I have been working since going to middle school, and my very first job held was at Steak ’N’ Shake. During high school, and to the time of graduation, I worked at Jockos Pizza Inn, and certainly did not want to work there forever. My senior year my sister had a interest in joining the United States Marine Corps, along with a few of my friends from high school. They drug me out to a few of the ‘Poolee Functions’ held by the Marines. A ‘Poolee Function’ is a big workout session, that prepares future recruits for Marine Corps boot camp. A ‘Poolee’ is what you are called, once you sign the contract, and enlist into the United States Marine Corps. From the time that you enlist to the time that you ship to boot camp, you are called a ‘Poolee‘. Once you arrive at recruit training, you are called a recruit. At the ‘Poolee Functions, we do what we call a IST ‘Initial Strength Test‘. It is done every month prior to a ‘Poolee’ joining. The workouts for the ‘Initial Strength Test’ were: sit-ups, pull-ups, and a 1.50 mile run. After that we did something fun like playing football, baseball, or swimming. The functions brought a lot of camaraderie, and gave us a chance to meet other young adults, from different areas embarking on the same journey of joining the Marine Corps. The recruiters also held workout sessions at the recruiting station, which closed down as of this year. I can never forget freezing my butt off, while running around the neighborhood near the recruiting station, and not knowing what to expect at the workouts always gave me the jitters.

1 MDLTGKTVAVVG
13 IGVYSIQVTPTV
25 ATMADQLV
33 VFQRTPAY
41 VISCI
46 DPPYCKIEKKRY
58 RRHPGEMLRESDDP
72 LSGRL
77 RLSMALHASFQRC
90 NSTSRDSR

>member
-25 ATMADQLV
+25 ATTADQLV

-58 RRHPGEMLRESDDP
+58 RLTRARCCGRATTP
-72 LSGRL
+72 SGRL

A year went on, and my friends kept dragging me out to the workouts. My fitness level was a lot better than the current Poolees. They signed their contract, and was well on their way to Marine Corps boot camp, and I was just a guest. That opened the recruiters eyes, and they kept in contact with me. My recruiters name was Staff Sergeant Jones, now Master Sergeant Jones (Retired). I remember getting calls from the recruiters on a monthly basis, but still had a interest in going to college, but just did not have the money for it.

I worked, and worked, but living with a single mother was just too much. My dreams of going to college were fading away due to helping my mother out on a regular basis with bills. Many depressing moments, and there were times that I felt that I was headed down the road that many other African American males, were at in my hometown. It wasn’t until mid 2001, when Staff Sergeant Jones, called me up and asked me if I was interested in taking the enlistment process to another step. I was very excited to take it to the next step, and September was the month that I shipped to Marine Corps boot camp. Joining the military meant seeing the world, and also the possibility of getting deployed, but at the time I really did not care about getting deployed. I heard many horror stories from my uncles, and co-workers, but the only thing on my mind was getting out of my hometown. I felt that I made it, and there was not going to be anything that stops me. September 23, came around and I shipped to Marine Corps Recruit Depot, in San Diego, California, with the memory Danville, pushing me during times that I wanted to give up.

Thess 3:16

I pray that the Lord, who gives peace, will always bless you with peace. May the Lord be with all of you too. -Thess 3:16

Too much fun and not enough running!